A Frank Lloyd Wright-designed home in Phoenix’s Arcadia neighborhood that has generated years of controversy will be donated for use by the architecture program at Taliesin West, its owner announced Thursday.
Backers of the high-profile project to restore and open the 1952 David and Gladys Wright House hope the move will end ongoing neighborhood concerns and create an accessible community space that will help define the character of Phoenix.
Zach Rawling and leaders of the School of Architecture at Taliesin unveiled plans for the house at a morning press conference. They also celebrated the 150th anniversary of Frank Lloyd Wright’s birth by serving cupcakes and covering the house in colorful balloons.
"It's my favorite place in the world," Rawling said.
In a preview given to The Arizona Republic, Rawling said he plans to transfer operations of the house to the school, which started as an apprentice program established by the famed architect.
Rawling said an appraisal will determine the value of his donation, but that it’s the biggest gift in the history of the architecture school. He has spent millions of dollars in the past several years purchasing the house and surrounding land.
The property itself will be pledged to a new non-profit operating as a supporting organization of the Arizona Community Foundation, according to the organization.
Rawling's donation is contingent on the organization raising a $7 million endowment by the end of 2020 to restore and run the site.
The vision of the house as an architecture school is a departure from Rawling’s original plans that rankled the surrounding neighborhood. But some nearby residents have been wary of Rawling's months-long search for a partner to operate the home.
It's unclear how neighbors will react to the announcement, though plans will almost certainly face some opposition from those who want to see the site preserved solely as a residence.
Rawling said he expects up to about 30,000 people to tourthe home each year, among other public uses.
The house will still need to go through the city's permitting process for historic designation and to obtain the permit needed to operate as a school.
House to serve architecture students, be open to public tours
Rawling said he hopes the donation to an educational institution will quell neighborhood concerns that the site will turn into a commercial destination.
He bought the spiraling home near Camelback Mountain in 2012 when a previous owner sought to demolish it. But plans to open it to the public for events like tours and weddings stalled in contentious neighborhood and city meetings.
Public events are still part of the vision, said Aaron Betsky, dean of the School of Architecture at Taliesin. The school intends to host tours and educational programming such as lectures.
Project representatives said access to the house would continue through an adjacent church parking lot. The arrangement is a particular concern of some neighbors, who worry the agreement will eventually dissolve.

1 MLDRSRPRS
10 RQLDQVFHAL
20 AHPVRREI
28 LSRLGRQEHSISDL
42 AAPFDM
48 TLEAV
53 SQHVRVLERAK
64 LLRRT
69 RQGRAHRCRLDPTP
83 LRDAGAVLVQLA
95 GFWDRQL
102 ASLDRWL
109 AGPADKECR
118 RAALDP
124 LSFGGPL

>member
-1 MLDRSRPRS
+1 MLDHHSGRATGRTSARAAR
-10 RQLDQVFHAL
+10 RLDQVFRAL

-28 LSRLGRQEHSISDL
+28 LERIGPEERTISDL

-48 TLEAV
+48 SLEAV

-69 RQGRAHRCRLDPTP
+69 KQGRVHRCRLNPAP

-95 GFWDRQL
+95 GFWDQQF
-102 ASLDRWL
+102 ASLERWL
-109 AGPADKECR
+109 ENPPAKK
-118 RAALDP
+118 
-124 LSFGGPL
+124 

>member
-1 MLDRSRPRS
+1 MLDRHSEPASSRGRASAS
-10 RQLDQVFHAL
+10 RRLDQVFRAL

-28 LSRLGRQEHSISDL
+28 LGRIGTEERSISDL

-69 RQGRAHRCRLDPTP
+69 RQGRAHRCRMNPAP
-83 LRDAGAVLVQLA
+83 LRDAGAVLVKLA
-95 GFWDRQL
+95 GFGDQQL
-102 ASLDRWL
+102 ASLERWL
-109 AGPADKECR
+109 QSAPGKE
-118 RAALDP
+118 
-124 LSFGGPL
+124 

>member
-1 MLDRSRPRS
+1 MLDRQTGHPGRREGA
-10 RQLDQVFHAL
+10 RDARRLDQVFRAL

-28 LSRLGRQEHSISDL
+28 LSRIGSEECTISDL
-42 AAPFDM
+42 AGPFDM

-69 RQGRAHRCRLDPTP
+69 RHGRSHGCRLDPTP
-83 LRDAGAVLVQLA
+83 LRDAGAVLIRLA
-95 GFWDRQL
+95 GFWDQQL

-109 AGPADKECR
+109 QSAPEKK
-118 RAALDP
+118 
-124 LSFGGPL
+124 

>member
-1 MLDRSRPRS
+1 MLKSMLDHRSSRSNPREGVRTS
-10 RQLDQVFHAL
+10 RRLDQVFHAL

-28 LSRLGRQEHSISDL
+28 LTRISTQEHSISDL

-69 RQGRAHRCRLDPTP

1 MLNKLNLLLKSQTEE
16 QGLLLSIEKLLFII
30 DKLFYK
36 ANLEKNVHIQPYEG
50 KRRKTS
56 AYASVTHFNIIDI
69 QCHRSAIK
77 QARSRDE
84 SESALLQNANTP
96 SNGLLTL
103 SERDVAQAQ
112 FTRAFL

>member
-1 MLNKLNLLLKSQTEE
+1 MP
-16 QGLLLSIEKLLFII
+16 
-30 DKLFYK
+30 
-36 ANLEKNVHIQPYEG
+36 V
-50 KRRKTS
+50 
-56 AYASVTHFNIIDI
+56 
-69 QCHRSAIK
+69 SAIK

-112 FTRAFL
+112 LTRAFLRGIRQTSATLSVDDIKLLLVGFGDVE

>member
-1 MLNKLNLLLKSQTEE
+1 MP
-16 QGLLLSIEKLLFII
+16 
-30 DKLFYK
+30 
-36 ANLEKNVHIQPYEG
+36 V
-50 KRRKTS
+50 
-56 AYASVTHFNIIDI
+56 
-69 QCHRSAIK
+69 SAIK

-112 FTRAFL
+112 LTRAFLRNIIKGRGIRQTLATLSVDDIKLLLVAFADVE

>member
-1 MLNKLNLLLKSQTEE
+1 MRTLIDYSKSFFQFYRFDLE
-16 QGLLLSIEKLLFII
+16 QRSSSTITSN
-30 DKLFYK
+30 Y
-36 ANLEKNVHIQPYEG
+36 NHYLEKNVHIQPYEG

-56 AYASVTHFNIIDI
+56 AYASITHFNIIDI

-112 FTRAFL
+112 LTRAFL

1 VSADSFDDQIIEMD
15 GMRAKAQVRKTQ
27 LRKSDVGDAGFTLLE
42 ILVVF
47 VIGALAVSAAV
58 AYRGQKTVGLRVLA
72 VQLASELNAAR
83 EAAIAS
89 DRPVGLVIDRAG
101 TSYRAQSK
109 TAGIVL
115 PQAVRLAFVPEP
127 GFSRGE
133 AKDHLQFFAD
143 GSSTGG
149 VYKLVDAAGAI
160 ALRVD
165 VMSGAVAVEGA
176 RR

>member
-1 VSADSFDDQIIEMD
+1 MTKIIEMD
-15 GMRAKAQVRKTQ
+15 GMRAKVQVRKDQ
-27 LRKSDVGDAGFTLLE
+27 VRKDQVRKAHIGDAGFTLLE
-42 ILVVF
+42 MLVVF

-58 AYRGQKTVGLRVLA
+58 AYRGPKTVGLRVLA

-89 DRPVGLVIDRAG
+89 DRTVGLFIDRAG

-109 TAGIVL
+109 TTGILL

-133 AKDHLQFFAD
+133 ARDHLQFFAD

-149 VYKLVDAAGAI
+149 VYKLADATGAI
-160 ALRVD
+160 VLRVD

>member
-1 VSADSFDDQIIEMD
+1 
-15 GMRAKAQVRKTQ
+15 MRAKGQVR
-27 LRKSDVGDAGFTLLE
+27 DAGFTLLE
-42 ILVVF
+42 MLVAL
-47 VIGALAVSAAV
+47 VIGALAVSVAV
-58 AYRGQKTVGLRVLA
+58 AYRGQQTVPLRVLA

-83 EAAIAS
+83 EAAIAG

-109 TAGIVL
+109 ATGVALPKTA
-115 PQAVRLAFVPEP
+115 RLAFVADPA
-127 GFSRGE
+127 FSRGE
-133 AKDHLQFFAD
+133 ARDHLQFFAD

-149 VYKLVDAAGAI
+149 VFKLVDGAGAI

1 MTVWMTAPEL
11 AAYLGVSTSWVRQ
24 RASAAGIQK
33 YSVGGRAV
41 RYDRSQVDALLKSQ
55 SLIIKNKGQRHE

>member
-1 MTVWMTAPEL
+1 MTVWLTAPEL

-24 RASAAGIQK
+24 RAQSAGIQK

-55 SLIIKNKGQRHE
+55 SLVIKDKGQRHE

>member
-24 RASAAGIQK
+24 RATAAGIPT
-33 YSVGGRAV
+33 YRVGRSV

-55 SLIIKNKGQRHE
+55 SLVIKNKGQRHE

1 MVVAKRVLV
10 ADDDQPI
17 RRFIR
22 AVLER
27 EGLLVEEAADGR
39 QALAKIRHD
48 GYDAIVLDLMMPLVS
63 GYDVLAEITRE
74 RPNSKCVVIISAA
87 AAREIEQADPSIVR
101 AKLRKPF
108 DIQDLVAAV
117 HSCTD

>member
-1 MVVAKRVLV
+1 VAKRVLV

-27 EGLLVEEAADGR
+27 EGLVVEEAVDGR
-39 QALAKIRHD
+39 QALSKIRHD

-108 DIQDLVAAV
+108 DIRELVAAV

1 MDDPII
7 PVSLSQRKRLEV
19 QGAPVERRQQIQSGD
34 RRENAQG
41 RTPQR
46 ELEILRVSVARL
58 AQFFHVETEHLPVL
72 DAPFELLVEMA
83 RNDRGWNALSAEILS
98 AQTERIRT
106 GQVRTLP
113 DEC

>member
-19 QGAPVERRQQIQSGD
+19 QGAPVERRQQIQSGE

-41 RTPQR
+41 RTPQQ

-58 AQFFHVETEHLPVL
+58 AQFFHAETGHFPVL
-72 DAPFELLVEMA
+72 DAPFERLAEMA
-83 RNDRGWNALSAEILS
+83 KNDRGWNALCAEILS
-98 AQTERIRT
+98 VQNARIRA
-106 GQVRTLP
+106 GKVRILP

But the house primarily would be a place for architecture students and faculty to live, work and learn about Wright's concept of "how to live in the Southwest," Betsky said.
"This really allows us to extend our teaching and our living because our motto is 'live architecture,' " he said.
The donation of the house comes at a time of transition for the school. The name is a recent re-branding from the Frank Lloyd Wright School of Architecture.
The school also will soon be independent from the Frank Lloyd Wright Foundation. And the number of students will double from 12 to 24 in the fall.
Raising money to restore and operate the house is part of a larger fundraising campaign to ensure the school's future, Betsky said. Its main operations will continue in Scottsdale, but the David Wright House will give extra space as the program expands, he said.
Representatives said a small presence on the Arcadia property could start by the fall, though the site will need a permit to operate as a school. The house will become a “living laboratory” and help the school engage with the community, Betsky said.
Rawling said he thinks the plan is “in all ways better” than his original intention to open the house as a museum. The new concept will allow it to host architecture students from around the world, he said.
“It’s a better outcome than we thought would be possible when we started,” Rawling said.
Donation contingent on $7 million endowment
The Arizona Community Foundation will help with logistics of the donation, said Lisa Dancsok, chief brand and impact officer for the foundation.
The supporting organization for the house will operate as a separate non-profit with its own board of directors, Dancsok said. The foundation will help with back-end support and offer its expertise and credibility.
"We really see this as kind of a partnership," she said.
Rawling said he intends to continue his work with the house through that supporting organization. He plans to on serve on its board.
His donation is contingent on raising an estimated $7 million endowment by the end of 2020, though the exact figure will have to be approved by the new board, Rawling said.
The lengthy Phoenix zoning process will then fall to the school and likely the new supporting organization. Rawling has a pending application for the city's highest historic designation.
He never filed the special-permit application necessary to open the house to paid events.
Specific site plans and uses are under development and will include neighborhood outreach, project representatives said.